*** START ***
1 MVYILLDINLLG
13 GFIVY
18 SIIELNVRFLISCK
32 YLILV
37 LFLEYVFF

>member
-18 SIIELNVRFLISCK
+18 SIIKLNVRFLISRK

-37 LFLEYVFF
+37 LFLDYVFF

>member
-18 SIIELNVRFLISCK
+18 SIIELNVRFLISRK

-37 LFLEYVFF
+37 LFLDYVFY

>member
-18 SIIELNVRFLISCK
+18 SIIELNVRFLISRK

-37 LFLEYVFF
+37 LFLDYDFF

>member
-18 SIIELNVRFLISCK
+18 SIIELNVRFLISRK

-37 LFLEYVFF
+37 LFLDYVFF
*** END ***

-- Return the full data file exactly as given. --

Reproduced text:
1 MVYILLDINLLG
13 GFIVY
18 SIIELNVRFLISCK
32 YLILV
37 LFLEYVFF

>member
-18 SIIELNVRFLISCK
+18 SIIKLNVRFLISRK

-37 LFLEYVFF
+37 LFLDYVFF

>member
-18 SIIELNVRFLISCK
+18 SIIELNVRFLISRK

-37 LFLEYVFF
+37 LFLDYVFY

>member
-18 SIIELNVRFLISCK
+18 SIIELNVRFLISRK

-37 LFLEYVFF
+37 LFLDYDFF

>member
-18 SIIELNVRFLISCK
+18 SIIELNVRFLISRK

-37 LFLEYVFF
+37 LFLDYVFF